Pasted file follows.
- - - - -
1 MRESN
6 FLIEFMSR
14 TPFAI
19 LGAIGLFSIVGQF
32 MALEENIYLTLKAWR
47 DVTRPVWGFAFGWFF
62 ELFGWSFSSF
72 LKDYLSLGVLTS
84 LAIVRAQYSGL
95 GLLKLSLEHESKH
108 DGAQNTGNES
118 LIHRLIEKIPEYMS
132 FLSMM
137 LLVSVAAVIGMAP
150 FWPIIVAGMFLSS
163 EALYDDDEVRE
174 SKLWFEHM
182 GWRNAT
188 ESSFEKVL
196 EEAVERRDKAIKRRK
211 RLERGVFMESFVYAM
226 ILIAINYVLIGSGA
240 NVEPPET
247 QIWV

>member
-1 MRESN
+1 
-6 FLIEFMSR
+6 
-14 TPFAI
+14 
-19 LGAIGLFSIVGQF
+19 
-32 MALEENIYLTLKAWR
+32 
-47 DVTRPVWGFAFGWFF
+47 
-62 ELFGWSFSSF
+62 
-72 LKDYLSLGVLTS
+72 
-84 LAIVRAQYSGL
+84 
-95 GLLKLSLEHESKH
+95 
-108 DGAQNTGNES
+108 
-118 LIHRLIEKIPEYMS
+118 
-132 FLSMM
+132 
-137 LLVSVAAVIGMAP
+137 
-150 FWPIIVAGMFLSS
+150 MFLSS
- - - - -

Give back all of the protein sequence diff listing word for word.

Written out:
1 MRESN
6 FLIEFMSR
14 TPFAI
19 LGAIGLFSIVGQF
32 MALEENIYLTLKAWR
47 DVTRPVWGFAFGWFF
62 ELFGWSFSSF
72 LKDYLSLGVLTS
84 LAIVRAQYSGL
95 GLLKLSLEHESKH
108 DGAQNTGNES
118 LIHRLIEKIPEYMS
132 FLSMM
137 LLVSVAAVIGMAP
150 FWPIIVAGMFLSS
163 EALYDDDEVRE
174 SKLWFEHM
182 GWRNAT
188 ESSFEKVL
196 EEAVERRDKAIKRRK
211 RLERGVFMESFVYAM
226 ILIAINYVLIGSGA
240 NVEPPET
247 QIWV

>member
-1 MRESN
+1 
-6 FLIEFMSR
+6 
-14 TPFAI
+14 
-19 LGAIGLFSIVGQF
+19 
-32 MALEENIYLTLKAWR
+32 
-47 DVTRPVWGFAFGWFF
+47 
-62 ELFGWSFSSF
+62 
-72 LKDYLSLGVLTS
+72 
-84 LAIVRAQYSGL
+84 
-95 GLLKLSLEHESKH
+95 
-108 DGAQNTGNES
+108 
-118 LIHRLIEKIPEYMS
+118 
-132 FLSMM
+132 
-137 LLVSVAAVIGMAP
+137 
-150 FWPIIVAGMFLSS
+150 MFLSS